Law & Order: SUV (Special Victims Unit) is a Crime thriller drama T.V. series created by Dick Wolf for NBC. It features Mariska Hargitay as a one-time lead agent and later Captain Olivia, the commanding officer of the SVU, in a fictionalized story of the New York City Police Department. The Special Victims Unit has continued for 20 years, been nominated or bestowed with so many Emmy, Golden Globe, and People’s Choice Awards. It is often honored as one of the most popular fan-favorite shows in history. Without inquest, Olivia Benson and Eliot Stabler are among the top ten T.V. couples of all time. Taylor Swift even called her cat after the former.
Picking the best episodes of the series is a tough note, given the fact that there are so many excellent examples of improbable drama and top-notch performance, but there’s no doubt about some specific examples reaching out above the rest. With over 400 episodes, picking out the ten best of SVU doesn’t look fair. But here, you can review the Top Ten Best SVU Episodes ever made that we have filtered for you from 22 seasons.
When did Law and Order SVU end?
April 23, 2020
The American crime drama T.V. series Law & Order: Special Victims Unit ended on April 23, 2020. This presented the series the longest-running U.S. prime-time show in history.
Is Law and Order SVU based on true stories?
SVU pulls inspiration from real-life events and national news stories but changes the details to create original scripts that deviate from real life.
Is Law and Order SVU on any streaming service?
SVU airs every Thursday on NBC. They will also be open on multiple streaming networks. Viewers can get a complimentary trial on both Hulu and Peacock to stream new and old episodes of Law & Order: SVU for free.
What are episodes of SVU on Netflix?
Only the 18th season of SVU is currently available on Netflix.
|AIR DATE:||January 12, 2001|
|WRITERS:||Jonathan Greene & Robert F. Campbell|
During season 2 of Law & Order: SVU, this episode was so chilled, and it’s still applicable to this day. The ninth episode, “Pixies,” was not only concerning the murder of a star athlete but a list of abuses in the gymnastics association. It was frightening to watch and recognize how vulnerable children are in their caregivers’ or coaches’ hands. Still, it’s even more horrific to remember that these same abuses proceed to go on today. The trial of former U.S. Gymnastics Larry Nassar is one of the most critical examples of not only how these abuses occur but how they proceed to permeate our society over time and do satisfying damage to children and teens during their lives. Kate Mara also guest-starred in this chapter.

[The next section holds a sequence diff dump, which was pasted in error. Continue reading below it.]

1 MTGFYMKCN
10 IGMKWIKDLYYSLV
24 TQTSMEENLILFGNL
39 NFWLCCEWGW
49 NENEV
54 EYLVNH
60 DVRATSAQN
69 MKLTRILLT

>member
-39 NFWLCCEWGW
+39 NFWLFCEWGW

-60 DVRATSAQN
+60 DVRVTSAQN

9. Scorched Earth
|AIR DATE:||September 21, 2011|
In 2012, star and singer Anika Noni Rose was nominated for an NAACP Image Award for her work on a special episode of SVU named “Scorched Earth.” The 13th season debut had big shoes to fill since Christopher Meloni had just departed the show. As it often appears, the series used a real case as inspiration for the episode. In this case, the Dominique Strauss-Kahn sexual assault case is depicted.
Like many episodes, this one influenced the he-said-she-said variety of so many criminal cases. Still, it also drew consideration to what happens under rules of diplomatic immunity. It was also a frightening episode for fans who had to attend Benson Stabler’s retirement from the army.
|AIR DATE:||October 14, 2009|
The fourth installment of the 11th season of the series, “Hammered,” won the PRISM Award for Drama Series Episode. This highly-rated episode, which guest-starred Scott Foley, not only traded with the effects of liquor in the case but in the course of ADA Sonya Paxton. This episode brought out the team’s best, but it also highlighted how much human nature makes us all dangerous to ourselves or one another. Even Stabler made rookie errors with a defendant in this episode, which paralleled the drunkards’ mistakes. SVU often strives to demonstrate human uncertainty and the effects of substance misuse, but this was one of the deftest examples in the show’s history.
|AIR DATE:||April 15, 2008|
Season 15’s ninth chapter, “Undercover,” is one of the several difficult episodes of SVU to binge since our favorite Olivia Benson nearly gets attacked by a prison guard while she’s hidden on assignment. She is confused and helpless, secured with the C.O. in a basement until Detective Tutuola reaches up to her. It’s not just Hargitay’s play nor Olivia’s horrible practice, which leads to PTSD, making this episode so moving. The light is shone on how the defenders of the inmates struggle back from prison attacks. Like many episodes, this one represents issues we continue to have to this day.
|AIR DATE:||November 16, 2004|
|DIRECTOR:||Arthur W. Forney|
|WRITERS:||Michele Fazekas & Tara Butters|